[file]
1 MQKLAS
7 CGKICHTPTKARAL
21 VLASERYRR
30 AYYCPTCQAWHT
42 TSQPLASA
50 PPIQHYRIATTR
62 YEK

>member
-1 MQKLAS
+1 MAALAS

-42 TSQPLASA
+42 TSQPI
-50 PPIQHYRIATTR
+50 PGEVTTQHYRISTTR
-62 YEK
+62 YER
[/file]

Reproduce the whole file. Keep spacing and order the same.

1 MQKLAS
7 CGKICHTPTKARAL
21 VLASERYRR
30 AYYCPTCQAWHT
42 TSQPLASA
50 PPIQHYRIATTR
62 YEK

>member
-1 MQKLAS
+1 MAALAS

-42 TSQPLASA
+42 TSQPI
-50 PPIQHYRIATTR
+50 PGEVTTQHYRISTTR
-62 YEK
+62 YER